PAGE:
Work It Out



As we near the premiere date for my documentary, I have been working tirelessly in the editing suite to get this story finished. During this time, I have noticed that some things have worked well and some have not. I feel like the organization of the story has worked for me so far. I know how I want the story told, and it is helping me decide what shots to use when piecing together the parts of the documentary. Knowing the direction of the documentary is invaluable when editing, and having that in mind has made the editing process easier.

The main downside of editing has been finding the time to get things done. With classes and football practices consuming most of my time, I have found myself in the editing suite at some odd hours of the night. With multiple people using the same computers, it can be tough to find a time where you can get to an open computer to work on. Despite this, I am confident that I will be able to produce a documentary I can be proud of.


Getting Some Feedback

I talked in my previous entry about the feedback I received from Coach Jeff Hand, who is one of my consultants for my documentary The Wright Stuff: From Crutches to Catches. I also recently spoke to my other consultant, Tim Kolodziej from the New Castle News. Tim liked the direction the film is heading, but had some suggestions on how to improve it.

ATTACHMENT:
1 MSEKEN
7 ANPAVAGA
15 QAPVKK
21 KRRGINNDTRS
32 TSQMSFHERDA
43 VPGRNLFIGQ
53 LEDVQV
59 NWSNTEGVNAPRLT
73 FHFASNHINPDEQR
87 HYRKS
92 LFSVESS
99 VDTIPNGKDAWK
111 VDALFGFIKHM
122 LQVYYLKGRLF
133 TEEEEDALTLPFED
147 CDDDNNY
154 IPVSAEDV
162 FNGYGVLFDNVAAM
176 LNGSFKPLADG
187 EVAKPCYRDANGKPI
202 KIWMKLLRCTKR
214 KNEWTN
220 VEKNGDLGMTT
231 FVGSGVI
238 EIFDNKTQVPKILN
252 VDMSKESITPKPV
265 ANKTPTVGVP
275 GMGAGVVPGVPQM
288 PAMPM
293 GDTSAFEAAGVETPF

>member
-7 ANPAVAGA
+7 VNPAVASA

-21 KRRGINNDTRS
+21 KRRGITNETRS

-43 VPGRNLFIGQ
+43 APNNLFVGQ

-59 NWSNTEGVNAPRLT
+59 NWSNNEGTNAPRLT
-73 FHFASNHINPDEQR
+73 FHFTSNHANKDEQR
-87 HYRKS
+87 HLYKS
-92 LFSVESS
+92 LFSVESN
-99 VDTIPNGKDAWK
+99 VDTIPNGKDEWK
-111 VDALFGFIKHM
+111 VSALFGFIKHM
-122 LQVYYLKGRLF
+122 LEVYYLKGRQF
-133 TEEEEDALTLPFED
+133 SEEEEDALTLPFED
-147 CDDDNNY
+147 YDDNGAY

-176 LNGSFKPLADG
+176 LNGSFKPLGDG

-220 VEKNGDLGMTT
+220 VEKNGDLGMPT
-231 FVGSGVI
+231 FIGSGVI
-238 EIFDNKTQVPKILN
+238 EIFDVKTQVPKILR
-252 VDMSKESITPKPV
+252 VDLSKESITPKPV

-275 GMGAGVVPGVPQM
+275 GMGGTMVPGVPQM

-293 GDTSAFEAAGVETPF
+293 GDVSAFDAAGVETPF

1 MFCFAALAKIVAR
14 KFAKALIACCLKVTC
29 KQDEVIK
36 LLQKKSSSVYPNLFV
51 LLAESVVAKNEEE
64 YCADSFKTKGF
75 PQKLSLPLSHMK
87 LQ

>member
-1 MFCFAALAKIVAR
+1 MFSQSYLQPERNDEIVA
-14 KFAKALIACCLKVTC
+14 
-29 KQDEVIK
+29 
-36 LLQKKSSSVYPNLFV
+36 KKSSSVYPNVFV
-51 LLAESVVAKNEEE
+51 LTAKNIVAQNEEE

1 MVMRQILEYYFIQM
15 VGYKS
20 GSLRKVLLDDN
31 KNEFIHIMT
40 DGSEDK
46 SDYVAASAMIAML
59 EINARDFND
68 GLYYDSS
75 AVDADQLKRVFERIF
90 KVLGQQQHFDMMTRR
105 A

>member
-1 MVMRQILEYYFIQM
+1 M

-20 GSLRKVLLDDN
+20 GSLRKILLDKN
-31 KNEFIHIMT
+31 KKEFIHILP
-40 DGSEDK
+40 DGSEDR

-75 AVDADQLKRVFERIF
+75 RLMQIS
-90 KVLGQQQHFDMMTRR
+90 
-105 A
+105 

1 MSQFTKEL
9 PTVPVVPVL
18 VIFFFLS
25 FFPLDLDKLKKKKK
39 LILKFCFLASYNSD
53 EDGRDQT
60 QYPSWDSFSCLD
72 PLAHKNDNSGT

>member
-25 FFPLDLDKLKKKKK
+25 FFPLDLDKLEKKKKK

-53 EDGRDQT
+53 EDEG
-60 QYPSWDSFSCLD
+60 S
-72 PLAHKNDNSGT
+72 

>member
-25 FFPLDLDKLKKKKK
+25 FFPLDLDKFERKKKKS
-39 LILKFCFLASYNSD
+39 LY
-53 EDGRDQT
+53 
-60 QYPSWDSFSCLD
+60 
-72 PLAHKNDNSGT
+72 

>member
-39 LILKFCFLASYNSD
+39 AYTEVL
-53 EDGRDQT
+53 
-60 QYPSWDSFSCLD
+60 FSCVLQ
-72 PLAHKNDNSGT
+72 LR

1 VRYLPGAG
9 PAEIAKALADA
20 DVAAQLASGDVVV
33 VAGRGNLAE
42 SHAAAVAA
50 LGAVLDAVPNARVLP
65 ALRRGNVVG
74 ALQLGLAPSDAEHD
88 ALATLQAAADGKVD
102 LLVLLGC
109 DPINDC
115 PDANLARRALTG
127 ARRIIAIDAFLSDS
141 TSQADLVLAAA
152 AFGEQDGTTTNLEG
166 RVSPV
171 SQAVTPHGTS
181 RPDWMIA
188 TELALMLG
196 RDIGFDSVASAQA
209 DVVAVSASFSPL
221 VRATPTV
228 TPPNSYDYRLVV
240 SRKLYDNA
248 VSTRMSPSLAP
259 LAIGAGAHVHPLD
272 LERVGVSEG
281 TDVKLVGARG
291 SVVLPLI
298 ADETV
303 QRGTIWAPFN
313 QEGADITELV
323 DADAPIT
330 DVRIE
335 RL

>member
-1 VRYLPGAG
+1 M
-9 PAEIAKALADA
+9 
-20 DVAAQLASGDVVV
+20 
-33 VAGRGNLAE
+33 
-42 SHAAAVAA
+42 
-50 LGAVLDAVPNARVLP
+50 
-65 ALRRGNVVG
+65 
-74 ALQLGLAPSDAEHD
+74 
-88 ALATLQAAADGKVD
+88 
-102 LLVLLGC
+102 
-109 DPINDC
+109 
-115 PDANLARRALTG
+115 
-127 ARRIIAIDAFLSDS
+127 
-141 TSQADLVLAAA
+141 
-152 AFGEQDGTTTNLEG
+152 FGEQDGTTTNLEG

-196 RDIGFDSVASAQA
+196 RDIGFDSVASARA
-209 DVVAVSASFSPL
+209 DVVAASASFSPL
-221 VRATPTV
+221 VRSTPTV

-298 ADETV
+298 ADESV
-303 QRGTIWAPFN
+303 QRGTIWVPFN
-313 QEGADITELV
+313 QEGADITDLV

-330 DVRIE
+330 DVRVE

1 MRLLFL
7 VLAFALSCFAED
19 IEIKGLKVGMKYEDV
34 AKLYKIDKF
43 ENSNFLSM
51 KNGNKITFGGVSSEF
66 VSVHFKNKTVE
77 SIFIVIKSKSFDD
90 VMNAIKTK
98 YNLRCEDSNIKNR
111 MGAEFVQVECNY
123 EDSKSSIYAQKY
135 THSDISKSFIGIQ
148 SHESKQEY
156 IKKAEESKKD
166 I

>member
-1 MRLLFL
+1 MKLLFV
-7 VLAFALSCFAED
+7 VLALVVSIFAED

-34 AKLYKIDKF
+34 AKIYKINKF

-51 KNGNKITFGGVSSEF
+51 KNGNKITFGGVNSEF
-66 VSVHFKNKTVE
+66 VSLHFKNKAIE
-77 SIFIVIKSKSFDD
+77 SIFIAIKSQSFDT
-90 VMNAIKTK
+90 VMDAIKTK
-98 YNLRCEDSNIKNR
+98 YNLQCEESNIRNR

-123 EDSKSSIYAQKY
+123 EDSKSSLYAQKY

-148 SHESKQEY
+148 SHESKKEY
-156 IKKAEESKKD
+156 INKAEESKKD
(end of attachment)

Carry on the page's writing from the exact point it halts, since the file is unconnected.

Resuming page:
The main thing I got from Tim was that I should get more into the medical side of this story. Dave suffered a debilitating leg injury that continued to affect him throughout the season, but I hadn’t really dug into what actually happened to his leg. Tim suggested I talk to Shaun Toomey, the Head Athletic Trainer at Westminster. Toomey is someone who is very familiar with Dave’s medical past and has an intimate knowledge of his leg injury from last season. He also worked with Dave routinely in the offseason in rehabilitating his injury to prepare him to play football this season.

The feedback I got from Tim Kolodziej is invaluable and will certainly help in forming the story. I feel that my documentary will be better because of it.

Wise Words from a Coach

I previously noted that Westminster football coach Jeff Hand would come on as a consultant for this project. I recently spoke with Coach Hand regarding the progress of the documentary and any suggestions for improvements that he might have.


Needless to say, Coach Hand is excited for this project. He is very proud of Dave and the progress he has made during his time here. This is a story that he is familiar with and would like to see told, which is what I’m trying to do. He thinks I am doing a good job so far in finding ways of telling this story. Coach Hand dedicates his life to Westminster football, and he is excited for the comeback story of one of his players to be exhibited in this film.

In talking with Coach Hand, I realized that I need to engage Dave’s teammates more in telling this story. I need to find out what other people think about Dave. Ask them about a player coming in having never played football. What did they think of the injury? What was there reaction when he decided to come back? Finding out more of what his teammates make of all this will help me tell Dave’s story.

Turn On the Bright Lights